Domestic sponsors and foreign lenders alike should be prepared to live with a stricter regime with respect to issuing government guarantees and undertakings (GGU) in Vietnam from 1 March 2017.

Currently, the issuance of GGUs is governed by Decree No. 15/2011/ND-CP issued in 2011 ("Decree 15"). Under Decree 15, the Vietnam government has reportedly guaranteed a total amount of USD10.75 billion for projects in various sectors, including 21 power projects, two aircraft leases, and two mining projects.

Decree No. 04/2017/ND-CP ("Decree 04") will replace Decree 15 on 1 March 2017.

This note highlights the key provisions in Decree 04 that differ from Decree 15 so that sponsors and lenders can prepare for the belt tightening on sovereign guarantees imposed by Decree 04.

Longer Planning Stage

Under Decree 04, qualified project sponsors are required to prepare a three-year plan for GGU utilisation and to submit the same to the Ministry of Finance (MOF). This three-year plan must contain the following: (i) identification of the project; (ii) loan amount; (iii) financing form (i.e., loan or bond); and (iv) anticipated drawdown date. In addition, project sponsors who plan to apply for a GGU in a particular year are required to notify the MOF of their intent by October of the preceding year. This should contain information with respect to the three-year plan as discussed above, and also details regarding the status of obtaining the Prime Minster's in-principle approval and the loan amount to be utilised in that year.

Stricter Conditions on Eligibility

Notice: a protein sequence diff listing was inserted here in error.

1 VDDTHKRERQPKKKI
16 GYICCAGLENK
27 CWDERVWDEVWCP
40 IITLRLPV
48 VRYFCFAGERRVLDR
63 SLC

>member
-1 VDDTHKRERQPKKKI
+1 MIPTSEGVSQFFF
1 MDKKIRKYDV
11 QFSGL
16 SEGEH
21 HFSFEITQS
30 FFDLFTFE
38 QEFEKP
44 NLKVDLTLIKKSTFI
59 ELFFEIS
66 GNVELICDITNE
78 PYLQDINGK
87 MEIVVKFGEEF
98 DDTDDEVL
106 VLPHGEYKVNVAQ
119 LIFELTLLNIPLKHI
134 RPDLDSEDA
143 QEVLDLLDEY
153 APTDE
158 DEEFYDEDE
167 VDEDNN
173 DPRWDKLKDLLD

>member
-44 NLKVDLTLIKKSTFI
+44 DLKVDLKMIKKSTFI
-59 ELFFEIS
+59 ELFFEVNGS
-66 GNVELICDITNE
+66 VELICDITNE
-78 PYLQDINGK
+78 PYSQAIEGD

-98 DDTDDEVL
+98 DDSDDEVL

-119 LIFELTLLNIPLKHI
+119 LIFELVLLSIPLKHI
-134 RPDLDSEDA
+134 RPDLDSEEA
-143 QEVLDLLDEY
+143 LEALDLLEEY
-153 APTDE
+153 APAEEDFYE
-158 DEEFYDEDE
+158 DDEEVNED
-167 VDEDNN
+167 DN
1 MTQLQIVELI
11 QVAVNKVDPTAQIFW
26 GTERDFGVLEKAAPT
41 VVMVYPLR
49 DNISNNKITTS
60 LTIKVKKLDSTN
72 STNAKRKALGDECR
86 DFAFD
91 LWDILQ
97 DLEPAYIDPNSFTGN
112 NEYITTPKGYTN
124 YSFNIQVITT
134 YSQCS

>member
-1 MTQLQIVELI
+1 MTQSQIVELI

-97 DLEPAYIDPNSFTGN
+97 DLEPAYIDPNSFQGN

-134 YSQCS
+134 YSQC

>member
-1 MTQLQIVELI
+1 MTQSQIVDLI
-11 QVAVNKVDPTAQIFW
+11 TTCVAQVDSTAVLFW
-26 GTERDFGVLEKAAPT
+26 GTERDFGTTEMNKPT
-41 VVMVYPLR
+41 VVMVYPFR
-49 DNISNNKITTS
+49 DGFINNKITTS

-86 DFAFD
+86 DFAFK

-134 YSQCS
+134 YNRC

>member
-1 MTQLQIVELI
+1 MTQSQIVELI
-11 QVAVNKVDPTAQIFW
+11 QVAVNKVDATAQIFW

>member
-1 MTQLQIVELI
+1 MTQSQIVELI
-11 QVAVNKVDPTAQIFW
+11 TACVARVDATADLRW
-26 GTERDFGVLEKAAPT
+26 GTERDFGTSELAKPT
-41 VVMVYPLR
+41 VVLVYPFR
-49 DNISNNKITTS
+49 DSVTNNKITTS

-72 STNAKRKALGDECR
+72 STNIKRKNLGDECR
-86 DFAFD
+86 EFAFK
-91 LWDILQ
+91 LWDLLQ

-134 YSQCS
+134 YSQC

In addition to the provisions contained in Decree 15, Decree 04 includes additional conditions that borrowers are required to satisfy for GGU eligibility, including:

  • minimum equity investment in the project at 20 percent;
  • debt-to-equity ratio must not exceed 3:1 based on the last audited financial statements;
  • sponsor (or group of sponsors) who hold 65 percent or more of equity in the project company must guarantee the financial obligations of the project company; and
  • debt service coverage ratio within the first five years of the project's life cycle must be at least 0.9:1 for those projects that have a guaranteed off-take agreement (or at least 1:1 for other projects).

Lower Cap on Guaranteed Amount and Higher Fees

Decree 04 provides three different thresholds with respect to the guaranteed amount as compared with a single threshold of 80 percent under Decree 15. Accordingly, the following caps will apply to different types of projects:

  • a maximum of 70 percent of the total investment capital for projects that must be implemented on an urgent basis, and they are approved by the National Assembly or by the Prime Minister;
  • a maximum of 60 percent of the total capital investment for "A group projects" (as defined under Vietnam's construction law, which includes certain energy projects) with a total capital investment capital of at least VND2,300 billion (about USD200 million) that are approved by the Prime Minister; and
  • a maximum of 50 percent of the total investment capital for other projects.

The fee cap on guarantees will increase up to 2 percent, as compared to 1.5 percent under Decree 15.


What is the rationale to tighten the belt on the GGU regime? A clear goal is to control public debt, which has ballooned in recent years to a reported 64 percent of Vietnam's GDP in 2015, according to The World Bank. The National Assembly has set a ceiling on public debt of 65 percent for the period of 2016 to 2020.

One possible consequence of a stricter GGU regime, whether intended or not, is that domestic investors in the power and infrastructure sector may look to engage the Vietnam government in a partnership using more traditional public-private partnership structures that have been historically overlooked in Vietnam.